The tomb of King Tutankhamun, elaborately painted walls are covered with dark brown spots that mar the face of the goddess Hathor, the silver-coated baboons and in fact, the entire surface. Despite nearly a century of research, the exact origin of these points was a mystery, but Harvard microbiologist Ralph Mitchell (Ralph Mitchell) thinks he is something to report.
No one knows why Tutankhamen, the famed "boy king" of the 18th Egyptian dynasty, died at such a young age. Various studies have attributed his early death head injury, infection with a broken leg, malaria, sickle cell anemia, or perhaps a combination of several diseases. But regardless of the cause of death of King Tut Mitchell thinks those brown spots reveal the following: the young pharaoh was buried in an unusual hurry, before the walls of the tomb had time to dry.
Like many ancient sites, the tomb of Tutankhamun is subject to time changes - dry, peel off the paint and cracking walls. With the oppressive heat and humidity, crowds gather in the cave and outside the cave, admiring the ancient monument, but at the same time, threatening him. Worried about keeping the grave, the Supreme Council of Antiquities of Egypt requested the assistance of the Institute of Conservation of Monuments Foundation. Getty, United States. The employees of the Institute. Getty, in turn, has several questions to Mitchell.
What are these brown spots? And could the visit of tourists to make them worse? And most importantly, if they represent a risk to human health? Meanwhile, the Institut chemists. Getty analyzed the brown marks that have leaked into the paint and plaster, at the molecular level. While chemists identified melanins which are byproducts of fungal metabolism (and sometimes bacterial), but no living organisms, nevertheless, found to have no points.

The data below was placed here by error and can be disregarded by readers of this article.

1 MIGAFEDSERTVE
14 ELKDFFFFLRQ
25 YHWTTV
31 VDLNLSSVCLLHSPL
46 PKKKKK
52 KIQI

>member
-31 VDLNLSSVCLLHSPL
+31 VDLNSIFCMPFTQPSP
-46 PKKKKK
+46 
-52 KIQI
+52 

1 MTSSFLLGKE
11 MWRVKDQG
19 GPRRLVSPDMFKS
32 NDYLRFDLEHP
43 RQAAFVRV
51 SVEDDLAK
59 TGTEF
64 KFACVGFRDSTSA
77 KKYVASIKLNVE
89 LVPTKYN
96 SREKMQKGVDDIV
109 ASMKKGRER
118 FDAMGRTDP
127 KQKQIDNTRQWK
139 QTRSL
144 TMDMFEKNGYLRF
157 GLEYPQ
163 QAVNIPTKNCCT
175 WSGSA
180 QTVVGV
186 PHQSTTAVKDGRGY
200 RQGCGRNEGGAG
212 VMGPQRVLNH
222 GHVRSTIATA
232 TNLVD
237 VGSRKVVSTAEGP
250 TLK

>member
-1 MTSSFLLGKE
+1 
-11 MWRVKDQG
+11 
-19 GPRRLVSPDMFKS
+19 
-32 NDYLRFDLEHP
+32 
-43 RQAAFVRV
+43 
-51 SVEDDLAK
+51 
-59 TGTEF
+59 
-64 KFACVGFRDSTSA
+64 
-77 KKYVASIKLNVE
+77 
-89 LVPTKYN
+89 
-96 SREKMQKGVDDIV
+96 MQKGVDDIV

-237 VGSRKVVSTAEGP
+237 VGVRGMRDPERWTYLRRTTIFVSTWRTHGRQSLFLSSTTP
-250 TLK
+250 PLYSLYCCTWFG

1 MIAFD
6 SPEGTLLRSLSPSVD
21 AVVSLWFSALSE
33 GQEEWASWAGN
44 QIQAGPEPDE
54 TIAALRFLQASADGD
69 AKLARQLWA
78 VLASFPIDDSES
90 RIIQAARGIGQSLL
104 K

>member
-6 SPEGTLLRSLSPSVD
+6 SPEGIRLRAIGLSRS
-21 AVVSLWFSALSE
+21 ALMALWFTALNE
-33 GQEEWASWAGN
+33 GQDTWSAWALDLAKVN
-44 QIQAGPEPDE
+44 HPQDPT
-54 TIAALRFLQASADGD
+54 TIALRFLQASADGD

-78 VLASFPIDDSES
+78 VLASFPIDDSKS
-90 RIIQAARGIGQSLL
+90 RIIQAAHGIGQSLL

Further, analysis of images recorded when grave was first discovered in 1922, showed that the brown spots did not change over the past 89 years. And, despite the fact that the identity of the ancient organism remains a mystery, their presence - that’s good news, both for tourists and for Egyptologists as the obvious fact that microbes are not only developing, but are actually part of the story, involving new twists to the circumstances of the death of King Tut.
This moisture, along with food, mummy and incense in the tomb, was the condition of abundant medium for microbial growth, according to a microbiologist, while grave, ultimately cured. Some similar research project may seem exotic, but in fact, such studies are characteristic of Mitchell’s in applied microbiology.
A relatively simple solution in this case would be the installation of the climate control. Unfortunately, there is a difference between the prevention and treatment. Once a historical artifact begins to deteriorate, the damage is usually irreversible. Mitchell cited the example of the cathedral in Cologne, Germany. Built more than 632 years and is known as a World Heritage Site UNESCO, the magnificent cathedral walls with angels and historical figures carved out of stone. But over the last 100 years, the face of the angels were eroded by air pollution.
"I always use the analogy of cancer," - said Mitchell. "If you have time to get rid of it in the early stages, it will not bring much damage the body." But what about the 3,000-year-old microbial vandalism in the tomb of King Tut? The damage has already been done, and Mitchell predicted that the employees of the organizations for the conservation of monuments, they want are likely to leave the point, especially because they are unique to this place. "This is - part of the whole mystery grave" - he concluded.
Original: Sciencedaily Translation: M. Potter